I insert the colored half sheets into clear heavy duty sheet protectors. with a piece of light card (one-dot or two-dot chipboard) cut to the same size. I put a different numeral facing the other way on the other side of the card. Then I cut the sheet protector in half and use transparent tape to seal the seam so moisture cannot get inside. I always mix up the numerals on one board, so a child simply has to flip it over to try another numeral. One full set of numeral boards uses 4 page protectors making 8 numeral boards with different numerals on each side. Zero and one are not included. Cheap. Simple. Better than anything you can buy.
I have tried many ways to do this, and this is the best. All I have to do is watch what a child does in the lower right corner to assess his or her skills in forming the numeral.
I use the half-sheet page-protector system to create pen paths for tracing as an introduction to the numeral boards and keep the cue sequence of purple green. These are easy to make at many levels of difficulty. Whether the children use them or color them or scribble over them is perfectly fine with me.
This game was invented by Donna Burk, Paula Symonds, and Allyn Snider, one of a set of games for kindergarten in the Box It and Bag It series available through the Math Learning Center. This is my recording sheet where the children trace the numerals. I have built all the Box It and Bag It games. Green Beans fits with this numeral writing topic.
Download Green Beans PDF.
Next comes choosing your beans. The tradition started by Donna Burk was to buy large lima beans, spread them flat on newspaper and spray paint the top side, carefully, without underside drips. I found two coats better than one. I used green paint, so I did indeed have green beans on one side and natural white on the other. You can use any color of paint. Lavender would make a game called Lavender Beans. Alternatively, you can buy plastic counters that are red and white two-sided bean shapes by clicking the image.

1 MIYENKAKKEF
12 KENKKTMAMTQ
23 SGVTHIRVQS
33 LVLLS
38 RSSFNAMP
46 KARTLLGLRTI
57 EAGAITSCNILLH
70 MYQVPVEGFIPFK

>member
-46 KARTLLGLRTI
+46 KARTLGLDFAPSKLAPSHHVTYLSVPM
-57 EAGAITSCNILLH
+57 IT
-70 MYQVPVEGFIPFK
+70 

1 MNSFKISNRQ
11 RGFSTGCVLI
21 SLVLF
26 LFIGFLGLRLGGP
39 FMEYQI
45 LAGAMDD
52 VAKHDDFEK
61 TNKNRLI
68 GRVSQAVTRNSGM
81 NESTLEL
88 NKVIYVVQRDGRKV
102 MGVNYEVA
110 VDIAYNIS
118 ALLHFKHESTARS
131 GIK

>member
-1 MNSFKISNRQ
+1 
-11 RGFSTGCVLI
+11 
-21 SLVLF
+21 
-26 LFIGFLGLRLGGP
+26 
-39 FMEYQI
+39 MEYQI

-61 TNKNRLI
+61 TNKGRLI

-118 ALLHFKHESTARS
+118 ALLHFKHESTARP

Once I have my bean color, I run duplicates of the master on paper of the same color — green paper for me, red for the plastic ones. I put a small stack of the sheets in a large zippered plastic bag and beans into another lidded container to organize the materials in a way the children can restore. I include six 2-ounce portion cups and six thinking pens like the Bravo! ones at the top of the page. I put all of this in a sturdy box with a rubber band around it, adding a picture of a bean on the ends of the box.
I could just put this out in a workstations container and see what happens, but I doubt the children would invent tossing nine beans. Maintaining the distinction between independent time and group time, I don’t show them during workstations time. It’s their free time to play. so I demonstrate the game to everyone at group time. I count 9 beans into a portion cup. “I am going to count nine beans into this cup. Count with me. Ready? Count. One, two, three, four, five, six, seven, eight, nine. How many? (pause) Nine. I did it. Cup of nine, This is fine. Cup of nine, This is fine.” (I have fun, too, you know.)
Aside: I can’t tell you how grateful I have been any time a master teacher has told me exactly what to say when leading a group. This way of leading counting, “count with me, ready, count, one, two…. how many? (pause 5 seconds and say the answer)” really works!
Once I have nine beans in the cup I demonstrate dumping out the set of nine and counting the colored ones, using that same counting convention. “Let’s count the green ones. Ready? Count. One, two, three, four. Four. How many? pause Four.” Then I trace that grayed-out numeral 4 in the bottom row, starting at the dot.
As you can imagine, the children, being freely at play during workstations, do whatever they want to do with the Green Beans game. It’s all fine with me. Usually, since everyone saw my demonstration at the same time, that way rises to the top. Some tend to gravitate after a time to filling in the sheet without tossing any beans at all, filling in the entire sheet to take home. Because the random toss follows a bell curve, children soon find that there are too many 4’s, 5’s and 6’s, and they turn over some of the beans to write other numerals. If only one or two children choose the game, I post a few of the papers nearby or bring one or two to a meeting time as a provocation for children to discuss what happens at that table.
I would never ask children to spend that huge amount of time filling in all of the boxes on the recording sheet, so I have been amazed at how many children choose to do it on their own.